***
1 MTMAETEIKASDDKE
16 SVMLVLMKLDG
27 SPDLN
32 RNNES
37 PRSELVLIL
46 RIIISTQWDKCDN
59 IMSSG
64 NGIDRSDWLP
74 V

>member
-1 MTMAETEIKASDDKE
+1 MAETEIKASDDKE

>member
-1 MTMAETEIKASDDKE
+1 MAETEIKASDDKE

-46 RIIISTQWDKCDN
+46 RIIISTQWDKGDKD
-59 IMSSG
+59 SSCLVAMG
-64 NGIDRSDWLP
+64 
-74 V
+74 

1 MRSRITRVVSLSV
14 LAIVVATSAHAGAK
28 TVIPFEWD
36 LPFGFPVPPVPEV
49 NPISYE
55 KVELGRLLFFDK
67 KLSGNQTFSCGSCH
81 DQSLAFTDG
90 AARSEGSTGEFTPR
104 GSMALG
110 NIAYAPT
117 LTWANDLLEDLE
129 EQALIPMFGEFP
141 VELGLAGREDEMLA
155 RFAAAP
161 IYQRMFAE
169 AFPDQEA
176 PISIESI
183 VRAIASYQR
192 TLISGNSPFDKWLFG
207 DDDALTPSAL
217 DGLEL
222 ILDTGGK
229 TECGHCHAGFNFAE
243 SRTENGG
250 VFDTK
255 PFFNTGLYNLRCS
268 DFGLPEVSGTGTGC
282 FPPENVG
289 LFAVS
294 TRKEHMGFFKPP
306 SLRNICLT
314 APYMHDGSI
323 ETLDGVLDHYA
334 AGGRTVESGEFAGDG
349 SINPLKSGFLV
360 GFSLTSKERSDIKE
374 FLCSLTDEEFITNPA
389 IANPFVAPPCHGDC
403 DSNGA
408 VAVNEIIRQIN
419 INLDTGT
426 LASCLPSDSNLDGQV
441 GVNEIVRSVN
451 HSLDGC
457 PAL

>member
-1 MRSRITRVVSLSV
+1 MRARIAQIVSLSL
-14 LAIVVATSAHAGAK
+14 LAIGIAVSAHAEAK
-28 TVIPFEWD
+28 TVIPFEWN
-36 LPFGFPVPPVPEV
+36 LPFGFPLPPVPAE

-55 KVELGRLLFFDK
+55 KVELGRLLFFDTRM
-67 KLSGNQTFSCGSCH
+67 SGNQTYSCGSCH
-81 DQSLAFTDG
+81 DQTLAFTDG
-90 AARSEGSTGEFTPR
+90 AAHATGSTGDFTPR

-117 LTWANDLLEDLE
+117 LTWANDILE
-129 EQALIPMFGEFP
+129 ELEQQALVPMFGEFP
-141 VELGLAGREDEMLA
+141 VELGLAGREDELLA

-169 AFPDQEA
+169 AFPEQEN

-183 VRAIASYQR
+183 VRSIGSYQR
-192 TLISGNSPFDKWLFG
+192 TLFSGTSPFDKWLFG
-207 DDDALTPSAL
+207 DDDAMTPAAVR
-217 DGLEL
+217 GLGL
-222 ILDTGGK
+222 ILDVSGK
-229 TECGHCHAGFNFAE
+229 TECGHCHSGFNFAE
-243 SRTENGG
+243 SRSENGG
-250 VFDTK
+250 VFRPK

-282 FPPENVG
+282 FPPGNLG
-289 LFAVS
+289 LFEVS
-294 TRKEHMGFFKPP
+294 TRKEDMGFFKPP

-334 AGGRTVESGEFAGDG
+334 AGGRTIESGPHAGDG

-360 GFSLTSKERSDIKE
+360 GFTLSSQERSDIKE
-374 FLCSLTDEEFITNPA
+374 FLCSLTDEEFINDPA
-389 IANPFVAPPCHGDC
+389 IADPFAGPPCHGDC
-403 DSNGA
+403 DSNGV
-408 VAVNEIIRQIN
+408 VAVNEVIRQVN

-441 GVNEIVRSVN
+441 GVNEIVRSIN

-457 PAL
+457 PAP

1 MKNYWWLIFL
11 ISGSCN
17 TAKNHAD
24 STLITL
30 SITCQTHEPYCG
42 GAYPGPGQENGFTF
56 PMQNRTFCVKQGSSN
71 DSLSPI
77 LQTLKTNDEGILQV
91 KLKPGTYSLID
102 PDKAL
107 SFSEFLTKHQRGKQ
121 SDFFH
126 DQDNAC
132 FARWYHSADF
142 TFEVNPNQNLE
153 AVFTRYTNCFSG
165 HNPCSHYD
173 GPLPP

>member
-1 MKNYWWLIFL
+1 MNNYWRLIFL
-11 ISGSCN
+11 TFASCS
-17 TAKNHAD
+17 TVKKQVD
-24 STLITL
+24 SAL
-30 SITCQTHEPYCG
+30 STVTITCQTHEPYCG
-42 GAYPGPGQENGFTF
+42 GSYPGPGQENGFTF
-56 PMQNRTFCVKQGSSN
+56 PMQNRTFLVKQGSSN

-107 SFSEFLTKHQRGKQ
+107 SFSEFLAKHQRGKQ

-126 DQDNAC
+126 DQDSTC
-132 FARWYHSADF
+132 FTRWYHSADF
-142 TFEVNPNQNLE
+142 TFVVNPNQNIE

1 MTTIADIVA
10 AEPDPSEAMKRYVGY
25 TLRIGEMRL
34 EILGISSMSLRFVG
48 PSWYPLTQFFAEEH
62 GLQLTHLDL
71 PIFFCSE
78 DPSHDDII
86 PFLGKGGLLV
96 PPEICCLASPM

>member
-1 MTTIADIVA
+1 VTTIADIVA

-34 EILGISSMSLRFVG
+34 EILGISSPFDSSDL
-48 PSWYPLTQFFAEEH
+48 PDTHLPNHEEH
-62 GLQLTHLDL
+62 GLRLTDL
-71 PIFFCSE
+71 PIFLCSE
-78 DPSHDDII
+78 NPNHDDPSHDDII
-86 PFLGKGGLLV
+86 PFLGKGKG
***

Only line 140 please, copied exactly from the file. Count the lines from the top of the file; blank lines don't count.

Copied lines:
71 DSLSPI